Independent Office for Police Conduct (IOPC - formerly IPCC)
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Met Police officer not guilty of causing death by dangerous driving

A Metropolitan Police Service (MPS) officer has been acquitted of causing the death by dangerous driving of 18-year-old moped rider Lewis Johnson in Hackney in February 2016.

He was also found not guilty of causing the serious injury by dangerous driving of the moped’s pillion passenger, aged 19.

PC Paul Summerson’s trial at Kingston Crown Court, which started on Monday (4 October) and ended on Tuesday (12 October), followed an Independent Office for Police Conduct investigation.

PC Summerson, aged 44, pursued a moped, driven by Mr Johnson, through the London Borough of Hackney on 9 February 2016 for three minutes.

We established that, as the moped was undertaking a van in Clapton Common, E8, it clipped the wing mirror and ricocheted into a lamp-post.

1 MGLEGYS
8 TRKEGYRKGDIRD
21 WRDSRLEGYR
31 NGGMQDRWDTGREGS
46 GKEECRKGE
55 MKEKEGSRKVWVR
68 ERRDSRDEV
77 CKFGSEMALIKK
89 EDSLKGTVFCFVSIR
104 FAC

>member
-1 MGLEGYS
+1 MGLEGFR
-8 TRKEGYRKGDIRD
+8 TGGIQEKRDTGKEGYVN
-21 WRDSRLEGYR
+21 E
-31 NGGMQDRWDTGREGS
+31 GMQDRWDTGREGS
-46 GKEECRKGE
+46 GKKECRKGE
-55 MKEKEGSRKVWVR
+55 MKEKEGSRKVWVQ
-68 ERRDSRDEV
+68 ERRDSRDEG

Mr Johnson and his passenger fell from the moped. Despite first aid being provided by police and paramedics, Mr Johnson sadly died at the scene, while his passenger suffered serious injuries.

Our investigation found a case to answer for gross misconduct against PC Summerson and two police sergeants – one a driver of another vehicle involved in the pursuit, the other working in the control room – for potentially breaching police professional standards relating to orders and instructions and duties and responsibilities.

Following our investigation, which concluded in May 2017, we sent a file of evidence to the Crown Prosecution Service (CPS) to consider charges against PC Summerson.

The CPS decided to take no further action and Mr Johnson’s family exercised their right for a victim’s right to review (VRR). The CPS confirmed no further action.

Following a judicial review, the decision was overturned and PC Summerson was charged.

An inquest into Mr Johnson’s death has still to be arranged.

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